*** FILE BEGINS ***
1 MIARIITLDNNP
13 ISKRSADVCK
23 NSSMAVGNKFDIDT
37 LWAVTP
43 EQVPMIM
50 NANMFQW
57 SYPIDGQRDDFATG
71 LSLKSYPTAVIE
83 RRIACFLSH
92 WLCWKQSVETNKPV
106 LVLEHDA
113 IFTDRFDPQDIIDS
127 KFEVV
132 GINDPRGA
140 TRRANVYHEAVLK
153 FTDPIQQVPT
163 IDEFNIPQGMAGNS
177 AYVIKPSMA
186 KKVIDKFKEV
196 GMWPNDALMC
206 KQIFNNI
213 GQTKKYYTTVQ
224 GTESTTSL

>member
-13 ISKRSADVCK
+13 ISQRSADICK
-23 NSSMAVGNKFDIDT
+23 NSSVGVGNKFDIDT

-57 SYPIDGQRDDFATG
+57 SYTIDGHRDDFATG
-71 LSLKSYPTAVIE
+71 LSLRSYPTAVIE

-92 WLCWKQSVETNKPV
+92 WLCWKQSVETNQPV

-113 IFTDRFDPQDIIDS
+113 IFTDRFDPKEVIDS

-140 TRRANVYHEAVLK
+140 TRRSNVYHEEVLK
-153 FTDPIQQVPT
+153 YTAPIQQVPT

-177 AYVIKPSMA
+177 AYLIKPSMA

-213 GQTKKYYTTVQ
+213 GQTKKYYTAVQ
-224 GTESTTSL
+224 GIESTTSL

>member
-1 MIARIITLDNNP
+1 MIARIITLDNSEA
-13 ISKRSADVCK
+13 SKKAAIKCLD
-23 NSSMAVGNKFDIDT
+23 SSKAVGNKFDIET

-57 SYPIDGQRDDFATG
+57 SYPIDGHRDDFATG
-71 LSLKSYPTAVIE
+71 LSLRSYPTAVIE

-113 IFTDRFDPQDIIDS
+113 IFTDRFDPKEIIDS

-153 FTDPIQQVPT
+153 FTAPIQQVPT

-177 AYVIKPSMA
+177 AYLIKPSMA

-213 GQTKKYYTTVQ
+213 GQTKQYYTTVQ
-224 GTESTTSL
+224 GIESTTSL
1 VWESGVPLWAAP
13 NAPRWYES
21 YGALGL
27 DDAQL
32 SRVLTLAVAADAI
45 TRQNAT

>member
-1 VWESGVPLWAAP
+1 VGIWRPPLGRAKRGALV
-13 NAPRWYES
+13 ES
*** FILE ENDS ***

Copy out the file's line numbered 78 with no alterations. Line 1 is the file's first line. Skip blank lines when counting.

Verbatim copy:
+13 ES